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Even Though The Jurisdictional Basis For The Action Was “Limited,” Airbus Resolves $294 Million FCPA Enforcement Action In Connection With Broader Global Enforcement Action

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The DOJ recently announced that Airbus (a France-based global provider of civilian and military aircraft) agreed to pay $3.9 billion to resolve foreign bribery, as well as Arms Export Control Act and International Traffic in Arms Regulations, enforcement actions in the U.S., France, and the United Kingdom.

As the DOJ acknowledged, Airbus “is neither a U.S. issuer nor a domestic concern, and the territorial jurisdiction over the corrupt conduct is limited.” As the DOJ further acknowledged, both France and the United Kingdom have a “significantly stronger” jurisdictional basis for resolving related matters.

Nevertheless, a portion of the global settlement amount includes a $294 million Foreign Corrupt Practices Act enforcement action. This post summarizes the enforcement action in which the DOJ charged Airbus in this information with conspiracy to violate the FCPA’s anti-bribery provisions and conspiracy to violate the Arms Export Control Act and the International Traffic in Arms Regulations.

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South Korean Company Bribes Brazilian Officials Through Brazilian Agents, U.S. Collects $37.7 Million

SamsungHeavy

Last Friday, the Department of Justice announced that Samsung Heavy Industries (SHI – a South Korea-based engineering company that provides shipbuilding, offshore platform construction, and other construction and engineering services with a branch office in Houston) agreed to resolve a net $37.5 million Foreign Corrupt Practices Act enforcement action.

As highlighted below, the conduct at issue involved SHI’s relationship with Pride International (which is now part of Valaris plc) through which it sold a $636 million drillship to Petrobras.

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FCPA Flash – A Conversation With FCPA Violator Frederic Pierucci Regarding FCPA Enforcement Against European Companies

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The FCPA Flash podcast provides in an audio format the same fresh, candid, and informed commentary about the Foreign Corrupt Practices Act and related topics as readers have come to expect from written posts on FCPA Professor.

This FCPA Flash episode is a conversation with Frederic Pierucci. In April 2013, Pierucci (a French national) was among a group of current or former Alstom executives criminally charged in connection with an alleged bribery scheme in Indonesia. Pierucci ultimately plead guilty to FCPA offenses. Upon release from U.S. prison, Pierucci authored a book titled “The American Trap.” During the podcast, Pierucci talks about his book, what motivated him to write the book, and his views that the FCPA is a “tool to destabilize” European companies and how the U.S.’s use of the FCPA is like “underground economic warfare.” During the podcast, I take issue with certain of Pierucci’s comments (for instance 7 U.S. companies have resolved FCPA enforcement actions over $100 million not the number Pierucci suggests) and the podcast contains a good back-and-forth discussion.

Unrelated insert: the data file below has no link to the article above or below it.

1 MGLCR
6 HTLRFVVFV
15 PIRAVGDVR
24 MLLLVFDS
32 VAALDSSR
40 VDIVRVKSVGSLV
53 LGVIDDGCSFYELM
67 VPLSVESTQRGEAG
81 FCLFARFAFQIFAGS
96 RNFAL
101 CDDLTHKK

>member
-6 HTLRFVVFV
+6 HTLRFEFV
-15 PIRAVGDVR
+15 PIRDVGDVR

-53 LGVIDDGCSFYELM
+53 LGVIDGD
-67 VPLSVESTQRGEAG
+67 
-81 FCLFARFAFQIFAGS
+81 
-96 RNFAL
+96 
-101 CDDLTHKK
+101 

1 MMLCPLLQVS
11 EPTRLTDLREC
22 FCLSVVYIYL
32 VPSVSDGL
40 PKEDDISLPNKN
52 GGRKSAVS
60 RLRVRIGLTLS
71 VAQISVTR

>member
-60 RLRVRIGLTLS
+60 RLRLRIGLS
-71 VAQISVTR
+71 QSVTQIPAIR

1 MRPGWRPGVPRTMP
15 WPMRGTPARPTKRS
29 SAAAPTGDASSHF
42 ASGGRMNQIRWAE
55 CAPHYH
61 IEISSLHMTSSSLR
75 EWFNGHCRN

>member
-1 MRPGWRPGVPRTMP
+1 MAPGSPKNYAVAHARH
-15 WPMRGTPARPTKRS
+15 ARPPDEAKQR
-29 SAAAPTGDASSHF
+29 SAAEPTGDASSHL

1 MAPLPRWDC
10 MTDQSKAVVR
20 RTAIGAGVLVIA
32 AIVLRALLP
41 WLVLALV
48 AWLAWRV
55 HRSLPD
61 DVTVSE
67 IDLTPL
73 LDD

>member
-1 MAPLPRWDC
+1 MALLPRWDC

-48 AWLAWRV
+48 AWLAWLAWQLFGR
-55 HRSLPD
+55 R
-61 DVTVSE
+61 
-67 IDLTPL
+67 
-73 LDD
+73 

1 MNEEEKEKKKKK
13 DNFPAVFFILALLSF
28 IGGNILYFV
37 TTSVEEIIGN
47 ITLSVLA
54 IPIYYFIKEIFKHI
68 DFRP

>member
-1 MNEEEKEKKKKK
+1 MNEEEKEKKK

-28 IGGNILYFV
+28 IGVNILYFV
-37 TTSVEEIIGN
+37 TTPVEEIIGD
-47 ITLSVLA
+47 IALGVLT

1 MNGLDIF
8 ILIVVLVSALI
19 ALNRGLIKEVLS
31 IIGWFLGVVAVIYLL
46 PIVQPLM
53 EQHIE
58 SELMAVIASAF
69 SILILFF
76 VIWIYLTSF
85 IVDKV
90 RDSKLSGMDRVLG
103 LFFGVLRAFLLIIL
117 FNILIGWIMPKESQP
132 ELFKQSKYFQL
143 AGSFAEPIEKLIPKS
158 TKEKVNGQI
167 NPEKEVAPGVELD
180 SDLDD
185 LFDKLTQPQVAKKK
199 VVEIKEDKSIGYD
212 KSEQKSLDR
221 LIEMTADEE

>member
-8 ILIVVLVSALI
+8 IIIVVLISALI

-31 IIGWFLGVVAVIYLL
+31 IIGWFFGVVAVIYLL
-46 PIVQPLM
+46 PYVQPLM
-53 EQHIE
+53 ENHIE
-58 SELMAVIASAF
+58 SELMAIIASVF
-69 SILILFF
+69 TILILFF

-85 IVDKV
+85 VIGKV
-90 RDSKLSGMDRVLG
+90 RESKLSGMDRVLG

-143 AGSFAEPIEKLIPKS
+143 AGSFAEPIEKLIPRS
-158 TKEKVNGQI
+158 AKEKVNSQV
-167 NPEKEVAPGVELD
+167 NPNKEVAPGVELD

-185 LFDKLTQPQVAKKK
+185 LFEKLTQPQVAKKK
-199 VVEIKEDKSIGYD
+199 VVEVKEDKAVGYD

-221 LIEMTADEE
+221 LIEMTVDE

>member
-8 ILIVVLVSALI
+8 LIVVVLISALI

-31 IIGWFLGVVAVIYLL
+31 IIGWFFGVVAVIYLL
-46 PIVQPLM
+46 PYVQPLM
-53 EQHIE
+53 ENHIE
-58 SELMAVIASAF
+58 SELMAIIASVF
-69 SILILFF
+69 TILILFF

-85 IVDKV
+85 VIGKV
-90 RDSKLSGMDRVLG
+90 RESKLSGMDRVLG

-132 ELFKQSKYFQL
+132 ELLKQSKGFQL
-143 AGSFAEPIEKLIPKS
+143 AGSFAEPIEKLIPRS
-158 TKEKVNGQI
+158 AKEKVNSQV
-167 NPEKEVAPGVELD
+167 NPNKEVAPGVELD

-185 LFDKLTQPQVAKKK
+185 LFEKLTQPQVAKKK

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FCPA Flash Podcast – A Conversation With Philip Urofsky Regarding 2018 FCPA Trends And Developments

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The FCPA Flash podcast provides in an audio format the same fresh, candid, and informed commentary about the Foreign Corrupt Practices Act and related topics as readers have come to expect from written posts on FCPA Professor.

This FCPA Flash episode is a conversation with Philip Urofsky (Shearman & Sterling and a former FCPA enforcement official at the DOJ). During the podcast, Urofsky elaborates on various issues such as jurisdiction over foreign actors and parent-subsidiary issues found in the firm’s always informative FCPA Digest. Urofsky also opines on what the FCPA enforcement landscape might look like if business organizations would put the government to its burden of proof in enforcement actions.

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DOJ Quietly Releases “Declination With Disgorgement” Letter Agreement Concerning Insurance Corp. Of Barbados Ltd.

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Yesterday, the DOJ quitely posted to its FCPA website this “declination with disgorgement” letter concerning Insurance Corporation of Barbados Limited (ICBL).

Pursuant to the agreement, ICBL agreed to pay approximately $94,000 to the U.S. for alleged bribes to a Barbadian government official in exchange for insurance contracts.

The full text of the DOJ’s letter to ICBL’s counsel (Adam Siegel – Freshfields Bruckhaus Deringer) is as follows.

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